6. Robert - thank you for taking the time to address this. Your suggestion to have girl leaning back instead of forward pulling the table is spot on - your storyboard frame example amazingly gets the point across so well, and that will breathe life into that scene. Should've been obvious to me, but . . . yeah, so much better - and funny! A friend who is not a graphic artist or animator also said that the scenes look “flat”, so that aspect of lighting is obviously something I don’t have a handle on. I’ll have to dive into the lighting subforums to gain some knowledge. As far as the meaning of the ending, there’s really not much to say except that it was my intention for the reveal that the little girl is also a machine to be shocking in a “Twilight Zone” sort of way & that the TV Head is building companions in a lab. Sort of a “meta” ending - it’s really not that clever, and it’s kind of a story trope at this juncture. Perhaps I didn’t articulate it well enough in my storytelling. Thank you, as always, for your help & input!
  7. How do I "unhide" the geometry bones in the "squetch sam" model? BTW David - the model and rig is extraordinary! I'm exploring it within an action in v.19.0g and am fascinated with not only the vast amount of poses you've created but also the results of the render. I'm accustomed to rendering in v.18, but it seems to me that rendering in v.19 is much quicker and the depth in the render is of a much better quality. Is that due to changes in v.19? Or is it also because the default in the "advanced rendering" window has 5 passes assigned in the "progressive render passes"?
  8. I'm using v.18p, but sometimes when I click on the alias it opens in v.19. In general, I'm working in 18p
  9. Hi All - attached is a finished animation accompanied by a track from my album "Whisper & Howl". Posting in part because I'm somewhat proud of it, but also because I've got a lot of work and learning to do still with a number of aspects of this deep and thrilling software, and I'm hoping for valuable critiques of anything you all can give. For my part, I feel the areas I need to concentrate on most at this juncture are lighting & rigging (I really need to start using fan bones in joints). I'm a conscientious student of the animating process, but realize I am still at a relatively low bar when it comes to creating the "illusion of life". This is due partly because of time constraints (and, of course, impatience - I attempt to create a 3+ minute animation instead of creating, say, 20secs of thoroughly worked out animation). Please feel free to chime in with any or all suggestions. Frabjous Day_animation.m4v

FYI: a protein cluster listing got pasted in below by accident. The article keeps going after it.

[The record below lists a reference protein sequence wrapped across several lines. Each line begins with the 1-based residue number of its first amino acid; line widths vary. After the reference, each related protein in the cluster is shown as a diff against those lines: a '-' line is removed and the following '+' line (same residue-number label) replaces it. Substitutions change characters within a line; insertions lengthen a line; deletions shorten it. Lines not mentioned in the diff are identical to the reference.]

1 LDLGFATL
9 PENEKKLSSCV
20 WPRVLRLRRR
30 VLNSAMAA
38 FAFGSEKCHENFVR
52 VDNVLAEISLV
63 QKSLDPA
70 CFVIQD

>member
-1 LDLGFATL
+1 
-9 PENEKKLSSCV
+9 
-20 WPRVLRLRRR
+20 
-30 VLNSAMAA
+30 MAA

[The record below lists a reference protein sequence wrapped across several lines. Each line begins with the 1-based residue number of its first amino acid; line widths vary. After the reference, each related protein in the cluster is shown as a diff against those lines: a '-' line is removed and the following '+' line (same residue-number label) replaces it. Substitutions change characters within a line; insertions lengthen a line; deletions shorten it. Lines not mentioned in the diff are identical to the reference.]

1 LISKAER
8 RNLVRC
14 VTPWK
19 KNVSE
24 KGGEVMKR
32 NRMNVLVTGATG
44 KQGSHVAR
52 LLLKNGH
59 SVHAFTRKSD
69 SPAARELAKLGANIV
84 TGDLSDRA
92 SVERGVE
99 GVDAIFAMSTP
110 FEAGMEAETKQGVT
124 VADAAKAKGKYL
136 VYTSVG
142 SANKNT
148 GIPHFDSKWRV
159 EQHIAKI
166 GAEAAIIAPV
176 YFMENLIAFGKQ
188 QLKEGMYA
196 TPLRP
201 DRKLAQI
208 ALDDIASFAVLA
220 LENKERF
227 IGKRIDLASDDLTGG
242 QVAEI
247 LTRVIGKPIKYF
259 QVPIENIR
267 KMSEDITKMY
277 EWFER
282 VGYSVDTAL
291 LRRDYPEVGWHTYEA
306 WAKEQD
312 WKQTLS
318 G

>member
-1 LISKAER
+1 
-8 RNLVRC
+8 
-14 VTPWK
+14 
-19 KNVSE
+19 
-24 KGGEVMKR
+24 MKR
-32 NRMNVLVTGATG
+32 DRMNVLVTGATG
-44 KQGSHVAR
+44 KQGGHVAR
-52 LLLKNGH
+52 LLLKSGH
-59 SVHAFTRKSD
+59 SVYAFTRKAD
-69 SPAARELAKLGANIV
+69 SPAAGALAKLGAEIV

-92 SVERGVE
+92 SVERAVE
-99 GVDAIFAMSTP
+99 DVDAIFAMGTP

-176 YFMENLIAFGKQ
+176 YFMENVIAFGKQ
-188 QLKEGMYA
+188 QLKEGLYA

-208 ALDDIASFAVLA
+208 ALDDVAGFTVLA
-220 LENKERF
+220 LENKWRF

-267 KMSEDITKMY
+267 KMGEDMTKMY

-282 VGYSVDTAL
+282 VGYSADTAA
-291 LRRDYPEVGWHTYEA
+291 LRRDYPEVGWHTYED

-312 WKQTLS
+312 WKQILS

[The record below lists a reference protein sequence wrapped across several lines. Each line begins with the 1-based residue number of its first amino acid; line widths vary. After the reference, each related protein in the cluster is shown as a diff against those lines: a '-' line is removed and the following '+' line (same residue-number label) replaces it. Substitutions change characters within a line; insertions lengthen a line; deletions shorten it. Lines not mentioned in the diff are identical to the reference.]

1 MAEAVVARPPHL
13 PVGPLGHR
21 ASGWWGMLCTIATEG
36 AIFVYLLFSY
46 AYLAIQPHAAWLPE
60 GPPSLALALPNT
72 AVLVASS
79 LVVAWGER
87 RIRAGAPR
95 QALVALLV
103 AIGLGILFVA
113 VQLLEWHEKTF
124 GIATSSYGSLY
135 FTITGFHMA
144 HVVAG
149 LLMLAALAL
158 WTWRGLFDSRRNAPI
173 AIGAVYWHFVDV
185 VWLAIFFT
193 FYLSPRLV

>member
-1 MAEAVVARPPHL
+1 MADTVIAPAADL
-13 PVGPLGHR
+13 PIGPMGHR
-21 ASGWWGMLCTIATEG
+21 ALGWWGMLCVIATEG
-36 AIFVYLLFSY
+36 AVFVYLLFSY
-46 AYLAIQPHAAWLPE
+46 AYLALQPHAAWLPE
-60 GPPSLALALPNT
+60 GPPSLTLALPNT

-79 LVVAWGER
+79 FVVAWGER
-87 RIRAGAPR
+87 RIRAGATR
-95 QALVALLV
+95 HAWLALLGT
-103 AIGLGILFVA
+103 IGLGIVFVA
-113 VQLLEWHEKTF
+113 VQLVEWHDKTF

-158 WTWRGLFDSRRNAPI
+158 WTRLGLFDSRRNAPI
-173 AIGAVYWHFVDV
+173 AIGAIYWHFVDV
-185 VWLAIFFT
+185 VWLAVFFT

10. Hi Robert - yes, rendering to image sequence (.tga). As a follow up, I'm assuming now that the problem is in some part of the specific scenes I've been rendering. Perhaps lighting, or transparency over a model's eye's, or something I'm not catching. These scenes take place within a house I've modeled, but the lights in the choreography are in their default states, which causes some camera angles to render with different shadows, darkness, etc. Because I really don't have a deep grasp of lighting I just render with something that "feels" cool. When I have rendered scenes without the house as the "environment" all rendering works without crashing. I've finished rendering the scenes, so . . . I may upload the project soon so that I can hopefully learn from you or someone else on the forums what is going on in those specific projects. Thanks man!
  11. I'm using A:M 18.0p SE3 on a Mac running OS 10.11.6 with an nVidia Geforce GT 750M. When rendering a choreography at Super35 res I'm able to render one frame at a time successfully, but while attempting to render multiple frames A:M consistently crashes. I've stopped many of the background processes on the computer to allocate as much processing power to A:M as I can, but the crashes still consistently occur (only when attempting to render multiple frames - the software successfully renders to first frame I've selected, then crashes). My current workaround is to stay at the computer and render one frame at a time, which does not cause the software to crash. Any idea what's going on?
  12. I'm toon rendering a model in a simple choreography with the character walking along the ground. How do I get the character's shadow to render on the ground plane? The character's "toon" settings are: Line color: dark gray line size: .8 Toon bias: 2 The ground's "toon" settings are: Line color: white line size: .8 Toon bias: 20 "shadows" are enabled in render settings.